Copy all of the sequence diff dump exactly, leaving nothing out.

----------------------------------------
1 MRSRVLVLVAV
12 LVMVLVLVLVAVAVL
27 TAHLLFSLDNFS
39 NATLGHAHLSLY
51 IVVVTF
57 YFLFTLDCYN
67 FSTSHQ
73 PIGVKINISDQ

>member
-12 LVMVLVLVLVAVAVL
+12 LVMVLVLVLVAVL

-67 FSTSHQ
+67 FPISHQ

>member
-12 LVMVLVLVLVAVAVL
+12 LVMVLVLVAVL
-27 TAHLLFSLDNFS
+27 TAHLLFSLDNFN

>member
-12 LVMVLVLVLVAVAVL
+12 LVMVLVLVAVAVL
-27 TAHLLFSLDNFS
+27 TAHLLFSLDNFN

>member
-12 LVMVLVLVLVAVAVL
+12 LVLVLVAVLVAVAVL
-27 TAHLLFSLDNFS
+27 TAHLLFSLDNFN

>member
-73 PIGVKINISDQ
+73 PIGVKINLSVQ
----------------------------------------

1 MRSRVLVLVAV
12 LVMVLVLVLVAVAVL
27 TAHLLFSLDNFS
39 NATLGHAHLSLY
51 IVVVTF
57 YFLFTLDCYN
67 FSTSHQ
73 PIGVKINISDQ

>member
-12 LVMVLVLVLVAVAVL
+12 LVMVLVLVLVAVL

-67 FSTSHQ
+67 FPISHQ

>member
-12 LVMVLVLVLVAVAVL
+12 LVMVLVLVAVL
-27 TAHLLFSLDNFS
+27 TAHLLFSLDNFN

>member
-12 LVMVLVLVLVAVAVL
+12 LVMVLVLVAVAVL
-27 TAHLLFSLDNFS
+27 TAHLLFSLDNFN

>member
-12 LVMVLVLVLVAVAVL
+12 LVLVLVAVLVAVAVL
-27 TAHLLFSLDNFS
+27 TAHLLFSLDNFN

>member
-73 PIGVKINISDQ
+73 PIGVKINLSVQ